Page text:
Greek and Roman Aesthetics

Oleg V. Bychkov

in Classics

ISBN: 9780195389661
Published online November 2012 | | DOI:
Greek and Roman Aesthetics

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Aesthetics is a modern discipline founded in the 18th century, turned into a robust branch of philosophy by Kant, and developed in the 19th century in German philosophical circles. Yet some of its problems and themes are by no means new, and many modern aestheticians have been inspired by ancient thought, in particular Platonic and Neoplatonic. Speaking of “ancient aesthetics,” then, is legitimate in terms of tracing certain problems, areas, and themes in ancient thought that either have influenced modern aesthetics or resemble modern aesthetic concerns. The ancient themes and problems that have been traditionally considered “aesthetic” are as follows: the sense of beauty and awe before certain natural and artistic forms, which lacks any rational explanation and yet is a source of great pleasure and seems to point to values and truths that transcend the human mind; the whole area of sensory experience that brings us the feelings of beauty and awe; the area of human production that we call the “fine arts” or the production of aesthetic objects; a number of themes and issues associated specifically with the human artistic activity, such as imitation; various literary and rhetorical techniques; and principles of tone, contrast, harmony, and composition in painting and music. Several features of ancient aesthetics are salient: first, a tight link between aesthetic and ethical concerns (due to ethical connotations of the key aesthetic terms to kalon/honestum and to prepon/decorum); second, a persistent discussion about the value of the fine arts for human society; and third, a strong connection between the aesthetic and the religious sentiment, which becomes more prominent in late antiquity with the arrival of Christianity. The discussion of the visual arts in surviving Greek and Roman texts is less frequent and often occurs in the context of discussions of poetry or literature. However, there is evidence that many technical treatises on painting, sculpture, and architecture existed. Most frequently, chapters or observations on the visual arts in antiquity occur in general studies of ancient aesthetics, studies of particular authors, or studies on poetry and literature, with occasional studies specifically on the visual arts. There were two types of writings on music in antiquity. Most surviving texts treat music as a type of mathematics and present abstract philosophical explanations of its meaning; this type has little to do with aesthetics. The second type of texts, of which only some examples survive, were highly technical texts on the way music is experienced internally; this type occasionally does contain aesthetic observations. Most commonly, music was associated with creating specific moods and was considered relevant to moral education. Relevant observations on music are discussed in general studies of ancient aesthetics, studies of individual authors, or studies of poetry, where comparisons with music abound. Recently, there have been some specific studies on ancient music that are relevant to aesthetics. An important concern for a scholar of ancient aesthetics is the availability of Greek and Roman texts in good translations, especially those that come with valuable commentaries.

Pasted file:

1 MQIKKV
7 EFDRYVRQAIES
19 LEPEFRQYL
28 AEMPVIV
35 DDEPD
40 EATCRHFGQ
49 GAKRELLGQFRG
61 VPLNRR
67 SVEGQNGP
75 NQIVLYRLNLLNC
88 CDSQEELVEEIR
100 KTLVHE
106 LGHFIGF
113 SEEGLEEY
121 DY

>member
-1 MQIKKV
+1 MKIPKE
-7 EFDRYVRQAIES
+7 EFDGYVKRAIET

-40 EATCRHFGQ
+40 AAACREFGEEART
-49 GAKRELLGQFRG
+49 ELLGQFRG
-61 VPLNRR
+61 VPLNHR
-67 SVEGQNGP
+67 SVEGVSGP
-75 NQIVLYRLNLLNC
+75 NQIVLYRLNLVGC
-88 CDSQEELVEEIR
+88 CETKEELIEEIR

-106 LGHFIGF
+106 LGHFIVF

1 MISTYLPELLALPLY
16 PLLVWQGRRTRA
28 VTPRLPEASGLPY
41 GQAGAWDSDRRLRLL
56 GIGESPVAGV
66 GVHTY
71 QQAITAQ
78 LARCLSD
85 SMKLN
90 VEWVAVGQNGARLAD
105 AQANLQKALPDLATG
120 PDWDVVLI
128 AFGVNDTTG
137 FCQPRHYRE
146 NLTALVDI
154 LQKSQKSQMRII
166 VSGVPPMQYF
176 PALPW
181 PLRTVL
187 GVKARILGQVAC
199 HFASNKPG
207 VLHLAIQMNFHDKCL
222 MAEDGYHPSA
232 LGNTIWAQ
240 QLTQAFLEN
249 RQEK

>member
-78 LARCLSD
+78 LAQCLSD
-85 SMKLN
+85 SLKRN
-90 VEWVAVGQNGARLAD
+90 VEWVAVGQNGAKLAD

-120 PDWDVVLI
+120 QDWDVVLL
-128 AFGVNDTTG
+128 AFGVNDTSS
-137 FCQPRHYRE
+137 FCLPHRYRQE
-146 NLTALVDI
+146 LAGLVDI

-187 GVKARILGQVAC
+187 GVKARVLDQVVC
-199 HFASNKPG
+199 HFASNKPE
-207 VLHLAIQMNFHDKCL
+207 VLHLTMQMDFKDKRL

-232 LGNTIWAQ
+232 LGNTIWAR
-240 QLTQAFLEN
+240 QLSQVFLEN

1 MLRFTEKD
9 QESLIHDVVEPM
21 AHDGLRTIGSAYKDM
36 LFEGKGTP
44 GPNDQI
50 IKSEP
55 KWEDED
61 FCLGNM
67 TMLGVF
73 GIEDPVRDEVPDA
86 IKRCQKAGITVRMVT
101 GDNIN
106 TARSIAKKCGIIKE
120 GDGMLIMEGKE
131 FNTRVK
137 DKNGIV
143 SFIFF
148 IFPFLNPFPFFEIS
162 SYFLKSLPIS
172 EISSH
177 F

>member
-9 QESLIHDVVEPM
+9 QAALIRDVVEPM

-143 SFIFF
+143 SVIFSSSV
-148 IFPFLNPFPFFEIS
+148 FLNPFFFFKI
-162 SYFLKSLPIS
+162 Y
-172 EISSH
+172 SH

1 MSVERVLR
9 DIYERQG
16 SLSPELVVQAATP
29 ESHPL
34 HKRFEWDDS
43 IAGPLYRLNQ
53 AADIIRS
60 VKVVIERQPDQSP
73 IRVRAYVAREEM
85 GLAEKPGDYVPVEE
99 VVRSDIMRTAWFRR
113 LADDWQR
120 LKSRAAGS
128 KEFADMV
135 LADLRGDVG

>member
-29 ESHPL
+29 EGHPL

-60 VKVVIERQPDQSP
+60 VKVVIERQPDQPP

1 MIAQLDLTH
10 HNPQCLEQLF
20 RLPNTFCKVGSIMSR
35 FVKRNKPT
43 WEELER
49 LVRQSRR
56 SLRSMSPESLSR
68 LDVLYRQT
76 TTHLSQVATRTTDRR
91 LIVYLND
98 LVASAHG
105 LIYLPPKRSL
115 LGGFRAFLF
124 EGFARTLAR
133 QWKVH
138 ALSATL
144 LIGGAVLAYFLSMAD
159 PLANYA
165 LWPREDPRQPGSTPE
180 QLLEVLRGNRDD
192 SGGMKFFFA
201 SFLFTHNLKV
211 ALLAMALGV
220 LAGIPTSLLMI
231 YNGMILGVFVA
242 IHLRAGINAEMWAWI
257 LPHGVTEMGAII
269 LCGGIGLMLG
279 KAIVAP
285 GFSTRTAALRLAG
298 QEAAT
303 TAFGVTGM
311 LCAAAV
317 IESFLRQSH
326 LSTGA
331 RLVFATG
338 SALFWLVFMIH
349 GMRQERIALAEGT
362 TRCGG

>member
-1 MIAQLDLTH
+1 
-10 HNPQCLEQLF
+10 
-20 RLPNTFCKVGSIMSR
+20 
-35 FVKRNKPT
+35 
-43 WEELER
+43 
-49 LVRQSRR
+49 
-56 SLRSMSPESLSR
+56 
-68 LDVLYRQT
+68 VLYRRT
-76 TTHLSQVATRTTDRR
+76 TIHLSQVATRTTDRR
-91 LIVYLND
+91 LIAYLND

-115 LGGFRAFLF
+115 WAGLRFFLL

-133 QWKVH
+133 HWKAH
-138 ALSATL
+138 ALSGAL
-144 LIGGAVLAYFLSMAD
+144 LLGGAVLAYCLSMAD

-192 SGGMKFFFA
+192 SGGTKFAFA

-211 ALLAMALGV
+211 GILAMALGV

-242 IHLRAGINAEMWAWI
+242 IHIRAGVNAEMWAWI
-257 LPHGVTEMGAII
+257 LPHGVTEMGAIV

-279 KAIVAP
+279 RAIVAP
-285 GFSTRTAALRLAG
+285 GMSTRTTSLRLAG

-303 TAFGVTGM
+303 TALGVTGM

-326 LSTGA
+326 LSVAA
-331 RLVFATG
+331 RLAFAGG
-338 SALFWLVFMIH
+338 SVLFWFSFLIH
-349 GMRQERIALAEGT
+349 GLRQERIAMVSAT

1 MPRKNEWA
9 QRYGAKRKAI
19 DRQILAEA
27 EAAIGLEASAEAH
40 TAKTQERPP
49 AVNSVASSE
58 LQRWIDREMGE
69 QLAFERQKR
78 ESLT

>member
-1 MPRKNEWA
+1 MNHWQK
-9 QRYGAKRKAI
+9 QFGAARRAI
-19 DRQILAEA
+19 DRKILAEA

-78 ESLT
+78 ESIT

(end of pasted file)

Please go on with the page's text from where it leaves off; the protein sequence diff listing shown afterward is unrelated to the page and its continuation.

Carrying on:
Article.  10395 words. 

Subjects: Classical Studies ; Classical Art and Architecture ; Classical History ; Classical Literature ; Classical Philosophy

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